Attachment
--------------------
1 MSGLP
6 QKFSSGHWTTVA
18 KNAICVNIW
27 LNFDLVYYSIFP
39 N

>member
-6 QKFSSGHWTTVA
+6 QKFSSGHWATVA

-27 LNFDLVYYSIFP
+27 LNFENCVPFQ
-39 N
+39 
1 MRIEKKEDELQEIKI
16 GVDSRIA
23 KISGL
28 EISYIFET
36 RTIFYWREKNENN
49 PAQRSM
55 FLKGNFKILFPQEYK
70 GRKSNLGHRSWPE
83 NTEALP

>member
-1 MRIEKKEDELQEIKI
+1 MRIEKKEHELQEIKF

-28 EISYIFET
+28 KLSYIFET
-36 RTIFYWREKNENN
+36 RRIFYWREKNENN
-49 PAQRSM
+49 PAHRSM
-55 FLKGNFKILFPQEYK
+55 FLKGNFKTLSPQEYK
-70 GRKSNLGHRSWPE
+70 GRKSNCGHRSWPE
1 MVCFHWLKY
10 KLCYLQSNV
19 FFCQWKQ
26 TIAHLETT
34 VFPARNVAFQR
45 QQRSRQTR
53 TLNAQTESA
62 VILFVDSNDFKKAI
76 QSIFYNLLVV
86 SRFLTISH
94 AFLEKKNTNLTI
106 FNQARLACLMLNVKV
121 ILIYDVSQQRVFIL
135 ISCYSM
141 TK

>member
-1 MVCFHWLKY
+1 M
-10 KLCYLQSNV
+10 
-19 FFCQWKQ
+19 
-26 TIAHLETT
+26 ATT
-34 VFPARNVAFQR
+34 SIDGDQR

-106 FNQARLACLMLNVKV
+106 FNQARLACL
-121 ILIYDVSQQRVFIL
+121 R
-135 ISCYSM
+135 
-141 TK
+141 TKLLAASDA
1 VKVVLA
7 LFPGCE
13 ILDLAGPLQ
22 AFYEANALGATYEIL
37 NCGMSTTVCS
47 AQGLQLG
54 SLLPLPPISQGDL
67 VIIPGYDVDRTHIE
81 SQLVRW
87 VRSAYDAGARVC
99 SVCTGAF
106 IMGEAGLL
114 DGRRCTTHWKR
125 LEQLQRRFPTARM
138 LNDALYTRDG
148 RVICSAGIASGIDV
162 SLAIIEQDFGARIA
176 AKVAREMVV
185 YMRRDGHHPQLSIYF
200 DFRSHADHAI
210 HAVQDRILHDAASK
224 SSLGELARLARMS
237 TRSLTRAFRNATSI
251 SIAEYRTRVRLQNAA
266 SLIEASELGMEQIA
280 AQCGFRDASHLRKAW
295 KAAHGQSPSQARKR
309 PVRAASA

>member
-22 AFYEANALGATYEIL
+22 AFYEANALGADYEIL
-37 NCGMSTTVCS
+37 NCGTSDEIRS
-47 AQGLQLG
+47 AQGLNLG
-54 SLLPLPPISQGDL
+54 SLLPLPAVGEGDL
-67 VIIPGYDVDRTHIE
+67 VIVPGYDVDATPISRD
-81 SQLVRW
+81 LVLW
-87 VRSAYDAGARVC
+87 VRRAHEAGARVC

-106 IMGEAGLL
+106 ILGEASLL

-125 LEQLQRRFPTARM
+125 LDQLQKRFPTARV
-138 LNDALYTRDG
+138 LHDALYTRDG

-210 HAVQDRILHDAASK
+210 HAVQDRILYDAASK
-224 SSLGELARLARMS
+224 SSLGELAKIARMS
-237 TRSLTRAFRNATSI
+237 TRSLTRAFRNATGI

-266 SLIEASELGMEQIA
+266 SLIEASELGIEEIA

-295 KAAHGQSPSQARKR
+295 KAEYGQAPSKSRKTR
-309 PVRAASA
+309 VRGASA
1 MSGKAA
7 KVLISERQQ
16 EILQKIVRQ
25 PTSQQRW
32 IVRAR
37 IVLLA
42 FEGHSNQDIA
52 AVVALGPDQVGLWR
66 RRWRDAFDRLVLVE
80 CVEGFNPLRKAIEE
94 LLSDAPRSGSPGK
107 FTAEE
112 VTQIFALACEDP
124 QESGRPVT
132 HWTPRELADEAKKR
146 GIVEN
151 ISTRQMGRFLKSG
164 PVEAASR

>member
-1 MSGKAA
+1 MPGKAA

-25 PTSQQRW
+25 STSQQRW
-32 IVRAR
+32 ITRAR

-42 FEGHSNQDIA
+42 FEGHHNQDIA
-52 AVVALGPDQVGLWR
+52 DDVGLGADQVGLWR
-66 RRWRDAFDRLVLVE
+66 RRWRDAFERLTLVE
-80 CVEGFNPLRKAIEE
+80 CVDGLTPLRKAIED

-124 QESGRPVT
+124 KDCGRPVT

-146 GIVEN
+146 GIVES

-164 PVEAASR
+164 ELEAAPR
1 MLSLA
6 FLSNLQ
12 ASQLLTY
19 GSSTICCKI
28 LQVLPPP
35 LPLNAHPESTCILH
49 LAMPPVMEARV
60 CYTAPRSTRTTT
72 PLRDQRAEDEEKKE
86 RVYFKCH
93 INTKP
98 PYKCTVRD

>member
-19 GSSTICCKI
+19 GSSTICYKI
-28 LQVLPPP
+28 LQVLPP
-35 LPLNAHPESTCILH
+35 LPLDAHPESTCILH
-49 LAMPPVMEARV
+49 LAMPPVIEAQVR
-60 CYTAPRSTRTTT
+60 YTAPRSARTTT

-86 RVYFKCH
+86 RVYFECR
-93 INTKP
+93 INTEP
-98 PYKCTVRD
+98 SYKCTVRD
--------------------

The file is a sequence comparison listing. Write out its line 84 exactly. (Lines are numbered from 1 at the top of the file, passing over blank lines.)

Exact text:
148 RVICSAGIASGIDV